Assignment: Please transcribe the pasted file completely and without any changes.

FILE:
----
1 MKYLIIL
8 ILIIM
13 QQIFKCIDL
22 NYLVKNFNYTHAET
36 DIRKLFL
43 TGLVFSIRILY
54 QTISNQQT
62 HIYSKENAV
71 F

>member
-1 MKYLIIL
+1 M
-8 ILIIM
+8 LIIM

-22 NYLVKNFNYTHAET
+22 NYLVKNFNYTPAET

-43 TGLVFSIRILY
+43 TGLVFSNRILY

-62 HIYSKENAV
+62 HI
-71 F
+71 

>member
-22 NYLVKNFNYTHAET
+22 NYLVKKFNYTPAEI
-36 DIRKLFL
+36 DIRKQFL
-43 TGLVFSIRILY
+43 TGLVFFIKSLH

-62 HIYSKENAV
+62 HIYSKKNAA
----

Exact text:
1 MKYLIIL
8 ILIIM
13 QQIFKCIDL
22 NYLVKNFNYTHAET
36 DIRKLFL
43 TGLVFSIRILY
54 QTISNQQT
62 HIYSKENAV
71 F

>member
-1 MKYLIIL
+1 M
-8 ILIIM
+8 LIIM

-22 NYLVKNFNYTHAET
+22 NYLVKNFNYTPAET

-43 TGLVFSIRILY
+43 TGLVFSNRILY

-62 HIYSKENAV
+62 HI
-71 F
+71 

>member
-22 NYLVKNFNYTHAET
+22 NYLVKKFNYTPAEI
-36 DIRKLFL
+36 DIRKQFL
-43 TGLVFSIRILY
+43 TGLVFFIKSLH

-62 HIYSKENAV
+62 HIYSKKNAA